Farmers may be partially blamed for Lake Erie algae blooms

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Algae blooms in Lake Erie are bigger than ever this summer, generating accusations that farmers are partly to blame.

Fertilizer Canada issued a news release response, saying it “is aware of and closely monitoring the threat of a harmful algal bloom (HAB) in the western Lake Erie basin, expected to occur in the coming weeks and months.

“We continue to work with Ontario crop and conservation partners to increase adoption of 4R Nutrient Stewardship ensuring the Great Lakes remain drinkable, swimmable and fishable,” the institute said

“The Essex Region Conservation Authority is committed to working with our partners to reduce phosphorus in our local watercourses by encouraging the use of agricultural best management practices, like 4R Nutrient Stewardship and cover crops,” said Dr. Katie Stammler, Water Quality Scientist at ERCA.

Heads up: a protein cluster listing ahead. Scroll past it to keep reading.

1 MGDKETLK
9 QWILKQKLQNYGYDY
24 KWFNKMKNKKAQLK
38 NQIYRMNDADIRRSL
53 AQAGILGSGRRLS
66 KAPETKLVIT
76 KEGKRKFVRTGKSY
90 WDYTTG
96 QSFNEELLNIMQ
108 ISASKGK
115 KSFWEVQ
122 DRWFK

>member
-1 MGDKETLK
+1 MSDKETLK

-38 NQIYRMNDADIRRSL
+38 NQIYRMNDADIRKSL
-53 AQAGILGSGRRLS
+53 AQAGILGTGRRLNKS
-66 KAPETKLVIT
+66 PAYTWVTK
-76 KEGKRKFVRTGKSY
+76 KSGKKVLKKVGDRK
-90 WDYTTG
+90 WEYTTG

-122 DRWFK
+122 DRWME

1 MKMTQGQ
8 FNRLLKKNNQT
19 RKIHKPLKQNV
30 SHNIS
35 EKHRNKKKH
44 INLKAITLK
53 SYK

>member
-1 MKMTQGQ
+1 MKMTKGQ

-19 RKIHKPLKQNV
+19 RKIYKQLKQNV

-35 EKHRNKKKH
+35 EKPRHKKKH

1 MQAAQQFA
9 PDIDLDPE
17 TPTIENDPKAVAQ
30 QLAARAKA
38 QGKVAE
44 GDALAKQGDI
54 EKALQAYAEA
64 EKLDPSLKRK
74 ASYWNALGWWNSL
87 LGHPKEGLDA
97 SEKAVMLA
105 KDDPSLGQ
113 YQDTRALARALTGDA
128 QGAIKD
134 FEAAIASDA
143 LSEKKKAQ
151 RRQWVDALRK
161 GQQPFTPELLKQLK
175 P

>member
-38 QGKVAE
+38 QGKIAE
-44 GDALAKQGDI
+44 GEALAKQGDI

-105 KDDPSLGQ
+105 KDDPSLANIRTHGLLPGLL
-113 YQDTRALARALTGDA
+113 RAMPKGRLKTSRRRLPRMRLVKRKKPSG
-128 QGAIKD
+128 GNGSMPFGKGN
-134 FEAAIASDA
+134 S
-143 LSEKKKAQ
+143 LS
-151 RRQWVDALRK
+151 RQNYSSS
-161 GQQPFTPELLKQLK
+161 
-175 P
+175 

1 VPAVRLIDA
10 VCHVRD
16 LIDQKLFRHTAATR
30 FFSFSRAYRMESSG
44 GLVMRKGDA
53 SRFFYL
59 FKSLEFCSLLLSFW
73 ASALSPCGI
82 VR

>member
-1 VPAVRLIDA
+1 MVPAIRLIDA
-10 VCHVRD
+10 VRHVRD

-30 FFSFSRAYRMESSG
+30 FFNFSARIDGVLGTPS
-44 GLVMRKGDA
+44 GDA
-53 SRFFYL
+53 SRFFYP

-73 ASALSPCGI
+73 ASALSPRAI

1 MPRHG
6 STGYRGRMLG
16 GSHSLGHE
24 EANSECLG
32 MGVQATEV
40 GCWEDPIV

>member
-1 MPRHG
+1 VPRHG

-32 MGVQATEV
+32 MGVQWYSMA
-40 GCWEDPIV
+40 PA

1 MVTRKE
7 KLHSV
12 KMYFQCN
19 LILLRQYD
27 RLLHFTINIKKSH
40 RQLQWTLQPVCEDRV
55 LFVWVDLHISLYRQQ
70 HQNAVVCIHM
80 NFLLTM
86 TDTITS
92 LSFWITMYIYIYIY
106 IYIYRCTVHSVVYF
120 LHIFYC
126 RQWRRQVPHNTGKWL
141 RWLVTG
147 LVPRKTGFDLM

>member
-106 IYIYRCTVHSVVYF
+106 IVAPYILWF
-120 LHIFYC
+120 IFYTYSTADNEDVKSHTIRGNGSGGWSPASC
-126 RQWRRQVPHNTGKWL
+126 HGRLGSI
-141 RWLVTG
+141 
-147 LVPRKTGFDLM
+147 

“We continue to monitor our local watercourses so that we can track our efforts towards the goal of a 40 per cent reduction of phosphorus, and we follow the National Oceanic and Atmospheric Administration’s (NOAA) bulletins closely so we can have advance warning of when the algal bloom may make its way to our shores.”

Tom Bruulsema, chief scientist with the International Plant Nutrition Institute of Canada, said, “building upon the adoption of conservation tillage to reduce soil erosion and nutrient loss, the 4R Nutrient Stewardship program aims to reduce these losses even further.”

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